Lilies of the Field was a Comedy/Drama, and it appears – according to critics – that when the movie's theme is more about African history and Pan-Africanism, an Oscar is often hard to come by.
The Denzel Washington Theory

Critics have developed a theory that states Hollywood is against the promotion and publicity of stories about African history and pan-African heroes. In the centre of the theory is none other than one of Black Africa’s most talented actors to ever grace the movie screen – Denzel Washington.

Denzel Washington remains the most nominated Black actor in Oscars history, with 10 Academy Award nominations. Of the ten nominations, Mr Denzel has only won the award twice – one for the movie Glory – released in 1989, where he played an enslaved person, and Training Day – released in 2001, where he played a rogue cop.

Critics say that other movies like the 1987 movie Cry Freedom – where he played Steve Biko, the 1992 movie titled Malcolm X, where he played Malcolm X; and the 1999 movie – The Hurricane – where he played Ruben Carter, all deserved Oscar awards. Interestingly, the Black American actor was nominated for an Oscar in all three movies but won none.

According to critics, there appears to be more than meets the eye. They claim that he did not get Oscars for these movies because of the underlining stories of the characters – who all pass across as heroes of Pan-Africanism.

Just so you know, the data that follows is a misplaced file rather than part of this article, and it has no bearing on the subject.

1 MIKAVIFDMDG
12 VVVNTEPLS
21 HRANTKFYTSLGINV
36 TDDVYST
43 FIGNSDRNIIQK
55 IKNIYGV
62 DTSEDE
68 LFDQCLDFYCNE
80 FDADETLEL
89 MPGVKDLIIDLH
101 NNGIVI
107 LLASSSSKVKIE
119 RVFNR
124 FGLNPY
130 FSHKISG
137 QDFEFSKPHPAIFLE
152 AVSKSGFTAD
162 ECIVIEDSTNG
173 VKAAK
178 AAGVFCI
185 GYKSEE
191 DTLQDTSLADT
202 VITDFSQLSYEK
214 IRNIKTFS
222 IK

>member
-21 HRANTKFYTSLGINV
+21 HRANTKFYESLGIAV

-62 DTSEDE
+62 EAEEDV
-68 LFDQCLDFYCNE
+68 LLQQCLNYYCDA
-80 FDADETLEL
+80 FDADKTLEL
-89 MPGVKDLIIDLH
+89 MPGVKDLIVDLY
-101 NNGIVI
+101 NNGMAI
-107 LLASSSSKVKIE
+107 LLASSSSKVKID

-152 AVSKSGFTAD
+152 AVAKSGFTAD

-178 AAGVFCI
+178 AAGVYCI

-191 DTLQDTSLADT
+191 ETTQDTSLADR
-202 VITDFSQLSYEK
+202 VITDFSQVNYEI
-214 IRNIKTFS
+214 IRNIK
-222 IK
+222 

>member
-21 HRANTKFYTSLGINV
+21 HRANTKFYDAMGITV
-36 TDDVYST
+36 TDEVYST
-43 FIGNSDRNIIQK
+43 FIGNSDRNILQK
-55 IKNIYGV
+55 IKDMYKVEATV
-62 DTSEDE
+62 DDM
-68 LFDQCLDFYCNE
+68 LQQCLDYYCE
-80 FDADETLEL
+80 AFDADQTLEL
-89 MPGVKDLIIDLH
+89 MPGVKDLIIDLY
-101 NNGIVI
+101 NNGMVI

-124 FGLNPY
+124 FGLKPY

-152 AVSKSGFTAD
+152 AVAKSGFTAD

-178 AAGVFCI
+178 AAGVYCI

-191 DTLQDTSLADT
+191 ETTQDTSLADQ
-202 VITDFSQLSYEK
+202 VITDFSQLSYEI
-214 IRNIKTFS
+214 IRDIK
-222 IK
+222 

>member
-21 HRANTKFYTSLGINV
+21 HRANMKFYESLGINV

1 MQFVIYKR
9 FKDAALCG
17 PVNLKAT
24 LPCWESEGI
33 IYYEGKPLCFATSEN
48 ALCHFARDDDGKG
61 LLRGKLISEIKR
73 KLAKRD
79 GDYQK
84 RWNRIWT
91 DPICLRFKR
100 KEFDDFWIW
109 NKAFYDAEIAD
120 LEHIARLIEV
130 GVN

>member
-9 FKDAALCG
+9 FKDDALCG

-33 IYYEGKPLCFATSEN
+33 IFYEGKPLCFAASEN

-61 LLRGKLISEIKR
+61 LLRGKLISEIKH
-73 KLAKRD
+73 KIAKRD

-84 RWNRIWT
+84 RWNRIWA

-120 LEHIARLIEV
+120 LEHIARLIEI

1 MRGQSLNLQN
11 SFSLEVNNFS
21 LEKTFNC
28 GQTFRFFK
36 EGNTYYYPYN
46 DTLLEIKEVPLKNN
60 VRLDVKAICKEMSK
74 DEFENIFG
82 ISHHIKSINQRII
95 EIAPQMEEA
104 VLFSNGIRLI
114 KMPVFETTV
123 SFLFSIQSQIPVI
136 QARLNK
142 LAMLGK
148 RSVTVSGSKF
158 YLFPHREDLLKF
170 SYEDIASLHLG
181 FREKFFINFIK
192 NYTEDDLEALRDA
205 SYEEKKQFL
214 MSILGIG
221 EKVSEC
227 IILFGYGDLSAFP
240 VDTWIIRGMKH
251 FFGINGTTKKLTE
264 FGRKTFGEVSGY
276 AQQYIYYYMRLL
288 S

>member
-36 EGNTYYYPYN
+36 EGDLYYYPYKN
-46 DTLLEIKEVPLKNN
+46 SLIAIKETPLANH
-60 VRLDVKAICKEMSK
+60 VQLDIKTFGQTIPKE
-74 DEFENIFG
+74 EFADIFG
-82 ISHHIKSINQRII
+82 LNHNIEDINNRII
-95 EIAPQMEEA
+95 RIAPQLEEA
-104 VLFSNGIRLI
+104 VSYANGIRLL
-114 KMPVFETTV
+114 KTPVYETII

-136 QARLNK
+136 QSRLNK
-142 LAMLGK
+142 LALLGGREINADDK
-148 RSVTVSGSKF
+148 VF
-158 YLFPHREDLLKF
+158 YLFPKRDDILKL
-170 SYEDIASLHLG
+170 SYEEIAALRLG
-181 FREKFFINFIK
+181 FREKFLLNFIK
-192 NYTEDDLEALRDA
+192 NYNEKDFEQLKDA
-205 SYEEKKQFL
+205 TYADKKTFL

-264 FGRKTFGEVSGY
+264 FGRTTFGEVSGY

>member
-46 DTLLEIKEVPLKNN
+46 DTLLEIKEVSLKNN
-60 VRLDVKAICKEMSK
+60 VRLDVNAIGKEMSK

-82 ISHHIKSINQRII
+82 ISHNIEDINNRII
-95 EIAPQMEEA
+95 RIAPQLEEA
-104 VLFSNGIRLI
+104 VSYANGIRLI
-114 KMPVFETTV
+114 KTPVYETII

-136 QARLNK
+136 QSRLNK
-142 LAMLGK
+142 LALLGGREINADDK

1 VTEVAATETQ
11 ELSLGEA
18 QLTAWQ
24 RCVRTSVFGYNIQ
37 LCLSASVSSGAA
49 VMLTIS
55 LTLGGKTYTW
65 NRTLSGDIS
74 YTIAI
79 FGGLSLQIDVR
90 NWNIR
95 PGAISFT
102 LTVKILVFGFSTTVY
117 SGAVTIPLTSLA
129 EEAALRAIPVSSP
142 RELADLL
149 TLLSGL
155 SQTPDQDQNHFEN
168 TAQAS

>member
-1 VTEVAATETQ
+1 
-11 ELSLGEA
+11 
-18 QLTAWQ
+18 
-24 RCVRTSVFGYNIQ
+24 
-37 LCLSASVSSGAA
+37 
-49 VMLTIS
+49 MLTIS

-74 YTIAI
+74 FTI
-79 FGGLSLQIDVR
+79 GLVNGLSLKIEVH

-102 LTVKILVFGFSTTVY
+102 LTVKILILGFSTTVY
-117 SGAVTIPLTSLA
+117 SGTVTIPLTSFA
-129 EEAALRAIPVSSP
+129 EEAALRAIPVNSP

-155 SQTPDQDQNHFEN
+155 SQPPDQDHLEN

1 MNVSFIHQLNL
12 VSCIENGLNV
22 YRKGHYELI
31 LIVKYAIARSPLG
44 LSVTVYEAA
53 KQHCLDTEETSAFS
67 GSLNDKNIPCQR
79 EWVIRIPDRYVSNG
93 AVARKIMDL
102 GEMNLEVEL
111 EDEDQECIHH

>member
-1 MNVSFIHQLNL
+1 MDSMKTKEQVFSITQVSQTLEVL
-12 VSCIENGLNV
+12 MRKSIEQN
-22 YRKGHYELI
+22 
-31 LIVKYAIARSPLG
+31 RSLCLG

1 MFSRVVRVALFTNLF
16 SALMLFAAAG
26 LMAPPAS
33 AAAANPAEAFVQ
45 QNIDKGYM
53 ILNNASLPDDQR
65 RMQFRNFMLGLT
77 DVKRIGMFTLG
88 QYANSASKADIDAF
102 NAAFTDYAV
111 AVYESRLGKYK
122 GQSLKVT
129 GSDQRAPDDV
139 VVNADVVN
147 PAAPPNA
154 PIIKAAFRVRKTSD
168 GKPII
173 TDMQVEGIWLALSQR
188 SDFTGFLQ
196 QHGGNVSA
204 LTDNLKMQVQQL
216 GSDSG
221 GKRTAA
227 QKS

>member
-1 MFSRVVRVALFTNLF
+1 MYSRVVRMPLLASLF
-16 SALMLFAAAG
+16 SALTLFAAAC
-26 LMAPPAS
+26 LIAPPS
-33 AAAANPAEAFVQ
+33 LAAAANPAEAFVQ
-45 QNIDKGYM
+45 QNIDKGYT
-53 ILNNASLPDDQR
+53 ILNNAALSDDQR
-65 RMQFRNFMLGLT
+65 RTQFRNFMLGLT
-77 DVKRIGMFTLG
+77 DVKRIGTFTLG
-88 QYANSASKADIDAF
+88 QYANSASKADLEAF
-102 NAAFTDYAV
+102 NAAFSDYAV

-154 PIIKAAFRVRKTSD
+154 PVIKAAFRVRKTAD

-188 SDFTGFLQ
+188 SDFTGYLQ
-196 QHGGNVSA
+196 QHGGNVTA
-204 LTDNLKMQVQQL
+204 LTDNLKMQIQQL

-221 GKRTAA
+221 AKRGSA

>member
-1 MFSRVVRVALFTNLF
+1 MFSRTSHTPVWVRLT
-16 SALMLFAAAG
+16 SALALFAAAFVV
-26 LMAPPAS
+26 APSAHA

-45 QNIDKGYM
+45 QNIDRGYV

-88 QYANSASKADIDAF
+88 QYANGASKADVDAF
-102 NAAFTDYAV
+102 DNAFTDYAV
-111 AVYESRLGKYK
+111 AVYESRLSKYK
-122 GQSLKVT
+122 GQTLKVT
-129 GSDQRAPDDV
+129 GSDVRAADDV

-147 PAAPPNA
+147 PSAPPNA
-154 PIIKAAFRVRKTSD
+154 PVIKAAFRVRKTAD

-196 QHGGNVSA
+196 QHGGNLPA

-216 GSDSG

Denzel Washington is Not Alone

Apart from Denzel, there are many other Black American actors whom critics claim have been marginalized due to the colour of their skin or the type of character they portrayed in movies.

Spike Lee once used unprintable words when asked about Selma’s snub at the 2015 Academy Awards. It’s a difficult sentiment to disagree with. It was baffling to see Selma – the soaring portrayal of a key turning point in Martin Luther King’s civil rights movement – nominated for Best Picture, with only one other nomination – for Best Original Song.

Critics were bewildered that the movie could be nominated for Best Picture but not Best Director, Best Actor, Best Actress, any of the supporting categories, script, or costume. The movie was so good that Common and John Legend won an Oscar for a song in the film – Glory. Yet the movie was conspicuously ignored for all the other categories it was nominated in.

But again, many critics were not too surprised. Selma only joined the long list of Black American movies that have been ignored over time for international recognition. The Academy ignored Chadwick Boseman’s electrifying performance as James Brown in Get On Up (2014) and Chris Rock’s razor-sharp delivery in Top Five (2014).

Other movies that have been ignored by the Academy and other top Hollywood award organizers include; Samuel L. Jackson’s Pulp Fiction (1994), John Singleton’s Boyz N The Hood (1991), Gabourey Sidible’s Precious (2009), Quvenzhane Wallis’ Beasts of the Southern Wild (2012), Sidney Poitier’s In The Heat of the Night (1982), Angela Bassett and Laurence Fishburne in What’s Love Got To Do With It (1993), Spike Lee’s Do The Right Thing (1989), Ryan Coogler, Octavia Spencer, and Michael B Jordan in Fruitvale Station (2013), Ava Duvernay for Selma (2015). The list goes on.